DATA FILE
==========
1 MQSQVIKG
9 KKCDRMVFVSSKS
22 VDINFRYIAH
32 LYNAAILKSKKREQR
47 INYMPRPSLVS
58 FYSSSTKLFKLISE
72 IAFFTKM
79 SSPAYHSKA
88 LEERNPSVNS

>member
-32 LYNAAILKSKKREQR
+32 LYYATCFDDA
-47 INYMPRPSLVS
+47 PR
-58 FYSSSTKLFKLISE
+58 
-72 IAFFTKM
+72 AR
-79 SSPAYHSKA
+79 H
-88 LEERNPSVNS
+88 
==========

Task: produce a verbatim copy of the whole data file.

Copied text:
1 MQSQVIKG
9 KKCDRMVFVSSKS
22 VDINFRYIAH
32 LYNAAILKSKKREQR
47 INYMPRPSLVS
58 FYSSSTKLFKLISE
72 IAFFTKM
79 SSPAYHSKA
88 LEERNPSVNS

>member
-32 LYNAAILKSKKREQR
+32 LYYATCFDDA
-47 INYMPRPSLVS
+47 PR
-58 FYSSSTKLFKLISE
+58 
-72 IAFFTKM
+72 AR
-79 SSPAYHSKA
+79 H
-88 LEERNPSVNS
+88 